David knew plenty about those seasons of life in which a soul needs to be restored. Following his terrible failure with Bathesheba, which by the way included not just adultery but a cover-up conspiracy and murder for hire, David's soul needed to be restored. After the Bathsheba episode, David's soul was wounded by his own sin, public embarrassment, deep personal shame, and a guilt-ridden conscience.
Ziklag was a very different kind of wound, but my suspicion is that when it was over his soul needed restoration. As we discussed in chapter 3, before he became king of Israel, David was the leader of a band of very dangerous
outlaw raiders in the town of Ziklag. While David and his men were away, the Amalekites attacked and burned Ziklag, taking the wives and children of David and all his men as captives. David's small but lethal guerrilla army blamed him and nearly stoned him to death. The Ziklag chapter turned out well, with the rescue of all the hostages, but that kind of brutal rejection, not to mention such a close brush with death, can leave a scar on anyone. David's soul may have needed a touch of restoration after Ziklag.
Far worse than the Ziklag story was the rebellion of his own son. Absalom's rebellion was not the typical teenage tumult. It was an armed civil war that David very nearly lost. It was publicly humiliating and deeply wounding relationally, and it ended with David struggling to cope with a crushing load of grief and guilt in the midst of what should have been a glorious victory. David knew all about a soul in need of restoration.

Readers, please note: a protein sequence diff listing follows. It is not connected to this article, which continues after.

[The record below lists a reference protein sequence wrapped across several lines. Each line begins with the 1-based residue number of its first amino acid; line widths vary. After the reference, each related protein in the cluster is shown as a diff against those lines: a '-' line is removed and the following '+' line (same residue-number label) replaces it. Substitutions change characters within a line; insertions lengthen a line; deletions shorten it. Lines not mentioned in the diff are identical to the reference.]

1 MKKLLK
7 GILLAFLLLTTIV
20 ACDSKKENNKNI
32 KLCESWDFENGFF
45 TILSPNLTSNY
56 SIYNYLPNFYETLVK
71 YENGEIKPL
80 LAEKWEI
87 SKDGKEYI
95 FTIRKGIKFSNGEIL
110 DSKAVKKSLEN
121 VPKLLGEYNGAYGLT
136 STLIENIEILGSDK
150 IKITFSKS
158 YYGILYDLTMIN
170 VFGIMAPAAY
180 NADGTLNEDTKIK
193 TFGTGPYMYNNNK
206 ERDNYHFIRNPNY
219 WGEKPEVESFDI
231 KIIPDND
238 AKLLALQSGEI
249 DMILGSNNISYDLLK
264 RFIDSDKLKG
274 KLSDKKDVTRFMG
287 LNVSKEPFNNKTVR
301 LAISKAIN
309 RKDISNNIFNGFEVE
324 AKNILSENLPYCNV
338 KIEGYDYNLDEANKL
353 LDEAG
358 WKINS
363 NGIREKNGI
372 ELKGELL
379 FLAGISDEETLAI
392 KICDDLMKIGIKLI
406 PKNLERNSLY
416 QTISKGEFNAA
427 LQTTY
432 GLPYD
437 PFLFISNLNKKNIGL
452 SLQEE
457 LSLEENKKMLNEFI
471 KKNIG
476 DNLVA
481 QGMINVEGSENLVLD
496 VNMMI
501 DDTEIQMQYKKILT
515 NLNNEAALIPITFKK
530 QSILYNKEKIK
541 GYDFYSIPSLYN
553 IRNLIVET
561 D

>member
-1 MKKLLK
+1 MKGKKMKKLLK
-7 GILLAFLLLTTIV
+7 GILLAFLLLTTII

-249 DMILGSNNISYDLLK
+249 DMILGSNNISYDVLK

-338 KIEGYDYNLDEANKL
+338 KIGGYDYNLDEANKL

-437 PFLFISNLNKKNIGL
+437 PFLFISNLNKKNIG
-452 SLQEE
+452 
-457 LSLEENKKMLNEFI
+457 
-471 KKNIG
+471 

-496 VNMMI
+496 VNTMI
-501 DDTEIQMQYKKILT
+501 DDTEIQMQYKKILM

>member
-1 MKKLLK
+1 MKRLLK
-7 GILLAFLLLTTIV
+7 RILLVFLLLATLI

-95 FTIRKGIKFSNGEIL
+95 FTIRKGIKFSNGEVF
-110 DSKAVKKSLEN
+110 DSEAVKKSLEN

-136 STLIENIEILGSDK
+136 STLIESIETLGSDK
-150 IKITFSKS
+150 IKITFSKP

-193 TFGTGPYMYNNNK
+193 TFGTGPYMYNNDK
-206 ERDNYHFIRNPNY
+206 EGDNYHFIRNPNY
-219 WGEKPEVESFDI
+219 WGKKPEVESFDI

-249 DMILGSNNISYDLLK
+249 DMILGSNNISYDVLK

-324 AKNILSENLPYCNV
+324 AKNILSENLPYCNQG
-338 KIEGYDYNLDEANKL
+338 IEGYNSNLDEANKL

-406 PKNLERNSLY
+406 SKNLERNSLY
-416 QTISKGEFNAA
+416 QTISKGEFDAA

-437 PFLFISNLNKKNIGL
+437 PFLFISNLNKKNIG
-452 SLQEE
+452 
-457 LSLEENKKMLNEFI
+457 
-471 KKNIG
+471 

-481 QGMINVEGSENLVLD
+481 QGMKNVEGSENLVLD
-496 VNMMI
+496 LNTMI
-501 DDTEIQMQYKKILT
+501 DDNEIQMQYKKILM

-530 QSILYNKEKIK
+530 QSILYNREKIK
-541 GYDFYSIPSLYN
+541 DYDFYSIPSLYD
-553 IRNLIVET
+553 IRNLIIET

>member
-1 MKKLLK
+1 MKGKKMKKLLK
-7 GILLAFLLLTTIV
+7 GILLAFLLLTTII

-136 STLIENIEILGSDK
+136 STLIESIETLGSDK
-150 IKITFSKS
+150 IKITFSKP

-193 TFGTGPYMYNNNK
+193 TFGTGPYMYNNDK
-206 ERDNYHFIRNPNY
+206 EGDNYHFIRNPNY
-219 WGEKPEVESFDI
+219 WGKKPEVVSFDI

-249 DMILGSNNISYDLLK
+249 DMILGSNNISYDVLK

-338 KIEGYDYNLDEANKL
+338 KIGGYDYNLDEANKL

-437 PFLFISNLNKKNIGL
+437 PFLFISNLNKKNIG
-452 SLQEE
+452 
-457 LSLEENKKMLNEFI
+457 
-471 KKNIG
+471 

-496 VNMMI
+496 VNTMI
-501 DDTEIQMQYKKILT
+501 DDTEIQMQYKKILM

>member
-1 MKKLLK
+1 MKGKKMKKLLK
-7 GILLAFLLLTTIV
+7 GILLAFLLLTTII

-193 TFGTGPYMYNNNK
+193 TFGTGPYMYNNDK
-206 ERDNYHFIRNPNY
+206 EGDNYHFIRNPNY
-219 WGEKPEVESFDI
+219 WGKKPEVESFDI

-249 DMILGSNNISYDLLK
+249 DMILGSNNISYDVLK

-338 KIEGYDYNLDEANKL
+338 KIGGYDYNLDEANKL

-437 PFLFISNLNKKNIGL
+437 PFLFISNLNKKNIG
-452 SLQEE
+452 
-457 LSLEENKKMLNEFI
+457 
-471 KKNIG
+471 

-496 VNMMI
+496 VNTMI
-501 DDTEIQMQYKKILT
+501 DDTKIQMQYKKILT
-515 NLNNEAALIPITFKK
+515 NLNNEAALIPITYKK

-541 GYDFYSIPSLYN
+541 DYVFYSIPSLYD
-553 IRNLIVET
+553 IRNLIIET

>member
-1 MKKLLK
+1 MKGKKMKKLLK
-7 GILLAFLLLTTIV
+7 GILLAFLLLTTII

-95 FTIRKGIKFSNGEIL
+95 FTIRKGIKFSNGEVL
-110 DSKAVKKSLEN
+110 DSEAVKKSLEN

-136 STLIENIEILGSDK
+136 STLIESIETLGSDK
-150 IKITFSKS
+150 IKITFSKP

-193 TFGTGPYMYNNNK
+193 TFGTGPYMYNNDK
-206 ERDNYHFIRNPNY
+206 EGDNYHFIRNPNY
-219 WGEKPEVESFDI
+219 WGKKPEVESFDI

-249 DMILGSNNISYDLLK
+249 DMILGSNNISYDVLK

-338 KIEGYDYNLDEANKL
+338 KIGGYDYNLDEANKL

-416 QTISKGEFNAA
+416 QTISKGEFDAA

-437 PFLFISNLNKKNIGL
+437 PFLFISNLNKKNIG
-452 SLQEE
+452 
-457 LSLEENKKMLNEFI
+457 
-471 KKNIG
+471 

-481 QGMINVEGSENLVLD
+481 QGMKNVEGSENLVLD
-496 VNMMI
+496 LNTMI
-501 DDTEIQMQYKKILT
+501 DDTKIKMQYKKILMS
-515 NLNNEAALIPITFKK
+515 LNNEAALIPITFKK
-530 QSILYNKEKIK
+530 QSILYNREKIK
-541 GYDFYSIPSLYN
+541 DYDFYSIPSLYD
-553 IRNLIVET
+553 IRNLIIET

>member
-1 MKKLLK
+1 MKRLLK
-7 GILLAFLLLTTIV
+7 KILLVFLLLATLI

The soul is the psychological self, the inner bank of emotion and thought and memory. When all that is damaged by life, including and especially self-inflicted wounds, the process of restoration can be long, slow, and very nearly as painful as the wound. In fact, the wound, no matter how horrible, is an event. The healing is always a process. Even if a miracle is received, there is still a process in every healing, especially inner healing.
Life chips away at my soul. Piece after tiny piece falls like dust to the floor. Then come those truly awful blows, those traumatic explosions that can crack a soul like a rock cliff burst open by dynamite. This daily damage followed at what appear to be strategic intervals by life's more devastating detonations can deeply scar a soul.
Who can heal a soul so damaged that the outer life in turn damages all it touches? David laid the only hope for that kind of soul restoration solely at the Lord's door. The powerful prescription that can heal a wounded soul is prepared only in heaven's apothecary. David said, "He restoreth my soul." He forgives us and, according to the Lord's Prayer, summons us to forgive others. That is the essential key to all soul restoration. He also calms us, comforts us, and gives us peace. Charles Wesley said he "charms our fears" and "bids our sorrows cease." That's soul restoration. Like a soothing balm He massages His holy ointment into all the dry, cracked wounds and abcessed sores that leak a dark and deadly poison into our inner selves. Other, life, history, and I myself conspire to ruin my soul as allies of destruction. God needs no allies to restore it.
He restoreth my soul.
I wonder how many thousands of times now I have said that simple phrase, repeating it over and over again, believing God for it to be true for me. Not just that He restores souls. Not just some souls, somewhere, but mine. David testified that God restored my soul. I needed to know that truth experientially for myself. He restores my soul. How marvelous it was to discover, crawling along the lonely corridors of pain, that He really does restore souls. even mine. He restored my soul. If God could restore David's soul, over and over again I might add, I believed He could restore mine, and He did. If He could restore mine, He could restore anyone's.
21 Seconds to Change Your World
by Dr. Mark Rutland